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Coming from a python background, and just starting with Go, I found myself looking for the equivalent of the map() and reduce() functions in Go. I didn't find them, so fell back on for loops. For example, this is what I used instead of a map(), where mapFunction is defined elsewhere:

data := make([]byte, 1024)
count, err := input.Read(data) // error handling removed from this snippet
for i:=0; i<count; i++ {
    data[i] = mapFunction(data[i])
}

and this is what I used instead of a reduce(), where there are 2 state variables that I'm using to keep track of quoting of fields in a CSV as the code moves through each item in the slice:

data := make([]byte, 1024)
count, err := input.Read(data) // error handling removed from this snippet
for i:=0; i<count; i++ {
    data[i], stateVariable1, stateVariable2 =
        reduceFunction(data[i], stateVariable1, stateVariable2)
}

Here are my questions:

  1. Are there builtin capabilties for this that I missed?
  2. Is it appropriate to use mutable slices for each of these?
  3. Would it be a good idea to use goroutines for the map()? Would that allow decoupling of the IO operation to read the file and the process to run the mapping function on each item, and therefore allow parallelization?
  4. Is it correct to say that goroutines would not be appropriate for the reduce() function because the 2 state variables are defined by all of the preceding data, and it must proceed sequentially. In other words, this sequential process cannot benefit from concurrent architecture?

Thanks!

ps - the full code is here: https://github.com/dbro/csvquote/blob/go/csvquote.go

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2 Answers

up vote 3 down vote accepted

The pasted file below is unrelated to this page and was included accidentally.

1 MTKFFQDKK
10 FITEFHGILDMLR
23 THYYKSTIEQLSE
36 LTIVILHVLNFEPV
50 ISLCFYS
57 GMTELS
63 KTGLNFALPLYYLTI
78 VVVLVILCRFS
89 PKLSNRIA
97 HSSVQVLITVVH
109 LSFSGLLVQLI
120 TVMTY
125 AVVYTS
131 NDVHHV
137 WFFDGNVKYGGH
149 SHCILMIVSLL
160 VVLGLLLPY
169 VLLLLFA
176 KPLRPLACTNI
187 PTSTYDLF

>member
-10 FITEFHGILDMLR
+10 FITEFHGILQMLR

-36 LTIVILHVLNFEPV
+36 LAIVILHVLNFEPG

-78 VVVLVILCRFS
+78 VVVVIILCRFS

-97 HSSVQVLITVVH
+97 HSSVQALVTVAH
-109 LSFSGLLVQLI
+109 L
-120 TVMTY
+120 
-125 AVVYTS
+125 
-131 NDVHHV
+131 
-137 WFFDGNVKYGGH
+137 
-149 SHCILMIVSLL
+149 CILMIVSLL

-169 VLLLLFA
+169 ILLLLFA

In short:

  1. No, there is no builtin map or reduce.
  2. Yes. What else?
  3. No. Do not even think about such stuff without prior measuring or some proven real need.
  4. Yes.

A bit longer.

  1. Go is not functional, no map/reduce builtins or in the standard library
  2. There are array and slices in Go. Both are mutable. Slices are the natural choice most of the time.
  3. Premature optimization... , but of course: Reading an processing could go into one loop and wrapping input in a bufio.Reader could be a good idea.
  4. Goroutines are nice, they allow a different type of program construction, but that does not mean that they are to be used for everything. There is no need to complicate a perfectly clear for loop by introducing goroutines.
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On (1.): Go supports higher order functions (which are neccessary for map and reduce), it's just the type system that isn't expressive enough for a generic map. Assuming 'a were a type variable, we would need functions func map(f func('a) 'a, l []'a) []'a and func reduce(f func('a, 'a) 'a, l []'a) 'a. Manually specializing these for a certain type (e.g. 'a → byte) is possible. –  amon May 19 '13 at 7:52
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Volker has given a good answer, but it doesn't play to one of Go's main strengths, which is its concurrency. A map/reduce type of operation may be parallelized (premature optimization aside) through the use of a 'server farm' strategy. This involves dividing the work to be done into work packets that are sent to separate workers (i.e. goroutines). Map/Reduce is a generic way of doing this and requires higher order functions and immutable data structures.

Go is flexible enough to allow a bespoke parallel decomposition even though it isn't a functional language. Although there's no immutability, it allows aliasing to be avoided through the use of copy semantics, thereby eliminating race conditions when values are exchanged between goroutines, which is effectively as good. Put simply: use structs directly instead of pointers to structs when sharing. (And to help, there's a new race detector in Go1.1).

The server farm pattern is a good way of achieving high parallelization efficiencies because it is self-balancing. This contrasts with geometric decompositions (i.e. sharing a grid of data by clumping zones and allocating them to processors) and with algorithmic decompositions (i.e. allocating different stages in a pipeline to different processors), both of which suffer from potentially unbalanced load. Go is capable of expressing all three kinds.

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